A Visual Design for Evidence-Based Arguments – John Arthur

There are 5 essential pieces you need when designing a winning argument: evidence, reasoning,  your  claim, counterclaims, and personal  finishes that  make the argument your own.  It’s only 5 things, but  it’s difficult for kids to keep  them  all straight  without a picture that shows  them  how those parts are interconnected and work together.  So, I developed a simple way  of helping students visualize  the design of an argument. In this talk, I will share this design and discuss how I use it to paint a clear, memorable picture in the minds of students.

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Parents
  • What I found interesting here was how the visual was a creative whole and not a sequence. I use the concept of an "evidence sandwich"  to show how the claim, the lead-in phrase, the quote, the explanation, the connection back to the claim must all be "sandwiched" into nuggets each time you insert them into your arguments.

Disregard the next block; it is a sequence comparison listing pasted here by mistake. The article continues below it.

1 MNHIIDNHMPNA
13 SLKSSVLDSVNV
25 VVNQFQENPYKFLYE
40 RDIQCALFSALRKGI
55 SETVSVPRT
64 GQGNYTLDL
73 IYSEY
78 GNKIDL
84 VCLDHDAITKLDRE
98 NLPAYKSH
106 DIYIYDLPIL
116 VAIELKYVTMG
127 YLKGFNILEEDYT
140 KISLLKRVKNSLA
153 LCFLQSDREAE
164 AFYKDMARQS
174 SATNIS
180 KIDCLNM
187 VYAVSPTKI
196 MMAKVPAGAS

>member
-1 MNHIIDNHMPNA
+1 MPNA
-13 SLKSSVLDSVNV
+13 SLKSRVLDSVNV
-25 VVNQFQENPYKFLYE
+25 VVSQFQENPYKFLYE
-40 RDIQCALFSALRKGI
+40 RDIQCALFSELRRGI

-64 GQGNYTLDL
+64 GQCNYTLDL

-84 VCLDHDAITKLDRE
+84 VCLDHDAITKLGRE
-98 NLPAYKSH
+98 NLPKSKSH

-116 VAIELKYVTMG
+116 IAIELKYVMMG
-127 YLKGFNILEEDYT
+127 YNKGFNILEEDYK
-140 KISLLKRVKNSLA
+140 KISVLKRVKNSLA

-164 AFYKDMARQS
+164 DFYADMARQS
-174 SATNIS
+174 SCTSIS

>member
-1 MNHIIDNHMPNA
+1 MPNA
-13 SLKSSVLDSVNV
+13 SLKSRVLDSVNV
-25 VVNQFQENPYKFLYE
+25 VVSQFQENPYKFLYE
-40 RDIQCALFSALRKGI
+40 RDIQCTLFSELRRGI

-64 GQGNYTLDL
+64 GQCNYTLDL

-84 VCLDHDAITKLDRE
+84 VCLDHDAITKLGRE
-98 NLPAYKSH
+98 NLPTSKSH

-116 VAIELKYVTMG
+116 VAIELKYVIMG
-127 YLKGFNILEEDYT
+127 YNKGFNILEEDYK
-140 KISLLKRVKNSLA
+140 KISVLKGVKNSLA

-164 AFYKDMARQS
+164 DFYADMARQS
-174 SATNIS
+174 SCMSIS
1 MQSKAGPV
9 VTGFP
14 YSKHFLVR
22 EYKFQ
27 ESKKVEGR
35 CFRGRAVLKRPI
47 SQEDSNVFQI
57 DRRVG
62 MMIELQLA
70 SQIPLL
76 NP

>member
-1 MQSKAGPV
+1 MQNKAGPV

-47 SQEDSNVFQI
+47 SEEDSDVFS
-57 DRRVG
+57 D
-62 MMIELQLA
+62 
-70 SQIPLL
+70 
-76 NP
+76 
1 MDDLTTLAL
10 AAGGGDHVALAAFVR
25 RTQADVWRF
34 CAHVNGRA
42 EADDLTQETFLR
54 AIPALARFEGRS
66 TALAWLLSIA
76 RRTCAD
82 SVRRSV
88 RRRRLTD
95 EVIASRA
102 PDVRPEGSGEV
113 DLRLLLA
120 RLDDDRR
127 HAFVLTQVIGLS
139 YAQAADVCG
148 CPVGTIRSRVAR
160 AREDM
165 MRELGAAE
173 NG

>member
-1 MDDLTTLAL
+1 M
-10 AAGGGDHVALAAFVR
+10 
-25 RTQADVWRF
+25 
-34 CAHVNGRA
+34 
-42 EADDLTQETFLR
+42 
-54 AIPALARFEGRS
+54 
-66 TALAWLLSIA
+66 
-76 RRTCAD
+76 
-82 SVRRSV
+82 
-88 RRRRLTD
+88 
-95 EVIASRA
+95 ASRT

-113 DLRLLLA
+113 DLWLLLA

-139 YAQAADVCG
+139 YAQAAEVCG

But what John did was use the layers of the cake to show how evidence must be layered to create a complex and compelling argument. The frosting is the connective mechanisms of the writing. and the decorations are what makes each writer's unique style show through. It's not prescriptive, but it shows how all the parts fit together.

    Do any of you have some sort of visual metaphor you use to help students write? Do you think you might adopt John's?

Comment
  • What I found interesting here was how the visual was a creative whole and not a sequence. I use the concept of an "evidence sandwich"  to show how the claim, the lead-in phrase, the quote, the explanation, the connection back to the claim must all be "sandwiched" into nuggets each time you insert them into your arguments.

    But what John did was use the layers of the cake to show how evidence must be layered to create a complex and compelling argument. The frosting is the connective mechanisms of the writing. and the decorations are what makes each writer's unique style show through. It's not prescriptive, but it shows how all the parts fit together.

    Do any of you have some sort of visual metaphor you use to help students write? Do you think you might adopt John's?

Children